Countries have different laws that regulate the work of Internet Service Providers (ISP), the information they collect about you, how they store and how long they keep it, and who may request this information to be disclosed.
In the UK, the controversial 2016 Investigatory Powers Bill gave the law enforcement extraordinary powers to obtain access to private user metadata by requesting it from ISPs. The ISPs, in their turn, are obliged to store user metadata (such as connection times, browsing history, app installation logs) for up to one year, with very few safeguards protecting citizen privacy from arbitrary access by the law enforcement. In fact, the Investigatory Powers Bills (aptly named ‘The Snooper Charter’ by privacy advocates) practically allows the law enforcement to obtain your connection metadata even if you are not suspected of any crime, and within a very large time frame (12 months). The Bill has since been disputed at the High Cost of Justice and ruled unlawful, which may bring a number of changes to the charter in the coming months.
Nevertheless, the practice of obliging ISPs to retain user data and to provide it to the law enforcement is a worrying trend in a number of countries. In the USA, the FCC-proposed Broadband Consumer Privacy Rules have been repealed by the current administration in 2017, empowering ISPs to collect your browsing data and sell it to advertisers. Selling your personal connection metadata to advertisers is a strong business model for all major ISPs across the world.
There is much to be concerned about. Your browsing history is part of the personal data that forms your digital profile. Your digital profile has an important economic and social value. Websites you access, apps you install, times when you connect to the internet are all relevant for advertisers to produce targeted ads. But these data about your digital life can also be relevant to the security services in your country. Your ISP functions as a gateway to your private data both for business stakeholders and for the authorities, as all your internet traffic is routed through the ISP.
In addition, in countries with strict copyright laws, ISPs are obliged to provide your P2P sharing data upon request from relevant authorities. The data from your ISP allows the authorities to determine what sort of content you download and seed, and whether you deserve to be slammed with a fine for copyright infringement.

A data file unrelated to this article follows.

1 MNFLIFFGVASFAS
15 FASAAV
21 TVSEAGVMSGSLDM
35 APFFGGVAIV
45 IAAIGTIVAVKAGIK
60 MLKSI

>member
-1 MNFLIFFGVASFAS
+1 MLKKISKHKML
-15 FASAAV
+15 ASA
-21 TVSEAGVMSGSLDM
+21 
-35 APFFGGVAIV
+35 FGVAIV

ISPs also know how to use your connection metadata to their own business advantage. ’Throttling’ is a practice of setting temporary caps on your bandwidth: for example, if you are gaming and using much bandwidth, the ISP may intentionally slow down your connection after the cap is reached, trying to push you to buy a more expensive subscription plan.
There are several ways to keep your browsing history hidden from the prying eyes and greedy little hands of your internet service provider.
Hide your passwords and the content you watch online by installing HTTPS browser extension. HTTPS browser extension will make sure all data is encrypted when you visit each and every website. That is, your ISP will still know you visited the website, but not what content you streamed, or what login credentials you entered. Obviously, as this is a browser-based extension, HTTPS will not hide your app or P2P data from the ISP.
Use a VPN. Virtual Private Network is a certain way to keep your data protected – on your PC, on your mobile, on your tablet; in the browser, in apps, and on P2P channels. VPN assigns you an anonymous IP and masks your actual location from the ISP. Therefore, while the ISP will register your traffic, it will not be able to actually match it to you and your home address. VPN also encrypts all your internet traffic, leaving your ISP nothing to harvest from your browsing sessions. Most VPNs have both PC and mobile versions.
Use Tor browser. To maximise your privacy, use Tor alongside the VPN – most major VPN providers are compatible with Tor browser, and the use of both will not slow down your connection significantly. Tor is perfect to execute anonymous searches, by encrypting all your search queries and any other activity in the browser. Where Tor falls short (it does not, for example, prevent ISPs from seeing your app or P2P activity), VPN will come through to safeguard your privacy. On Android, Tor is available through Orfox+Orbot package.
A popular misconception is that whenever you want to keep your browsing history secret, you just need to open the ‘incognito’ mode in your browser – and there you have your invisibility cloak. While the incognito mode may prevent your mother from (accidentally) seeing your browsing history… let’s be honest, if the police need to snoop on your darkest digital secrets, they will send a request directly to your ISP, not to your mother. The incognito mode is designed to ‘forget’ your browsing and search history, but it does not hide it from the ISP.